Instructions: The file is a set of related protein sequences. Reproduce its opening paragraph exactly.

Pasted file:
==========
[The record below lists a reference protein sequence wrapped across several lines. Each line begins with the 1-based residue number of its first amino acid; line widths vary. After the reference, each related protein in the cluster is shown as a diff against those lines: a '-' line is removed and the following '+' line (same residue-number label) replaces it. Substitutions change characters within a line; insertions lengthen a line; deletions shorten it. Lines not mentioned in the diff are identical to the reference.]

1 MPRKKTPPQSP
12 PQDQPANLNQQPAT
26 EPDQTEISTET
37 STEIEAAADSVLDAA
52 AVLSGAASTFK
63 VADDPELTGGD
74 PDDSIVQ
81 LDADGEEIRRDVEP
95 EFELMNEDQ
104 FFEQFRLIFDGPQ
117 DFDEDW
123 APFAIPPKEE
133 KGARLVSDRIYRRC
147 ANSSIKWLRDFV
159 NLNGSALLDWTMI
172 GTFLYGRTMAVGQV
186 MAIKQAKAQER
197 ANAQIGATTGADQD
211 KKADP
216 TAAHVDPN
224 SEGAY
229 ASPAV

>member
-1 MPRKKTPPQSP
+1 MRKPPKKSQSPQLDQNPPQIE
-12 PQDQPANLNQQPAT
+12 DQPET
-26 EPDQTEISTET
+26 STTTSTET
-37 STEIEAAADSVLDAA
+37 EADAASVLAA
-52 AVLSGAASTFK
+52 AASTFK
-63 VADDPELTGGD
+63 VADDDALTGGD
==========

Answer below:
[The record below lists a reference protein sequence wrapped across several lines. Each line begins with the 1-based residue number of its first amino acid; line widths vary. After the reference, each related protein in the cluster is shown as a diff against those lines: a '-' line is removed and the following '+' line (same residue-number label) replaces it. Substitutions change characters within a line; insertions lengthen a line; deletions shorten it. Lines not mentioned in the diff are identical to the reference.]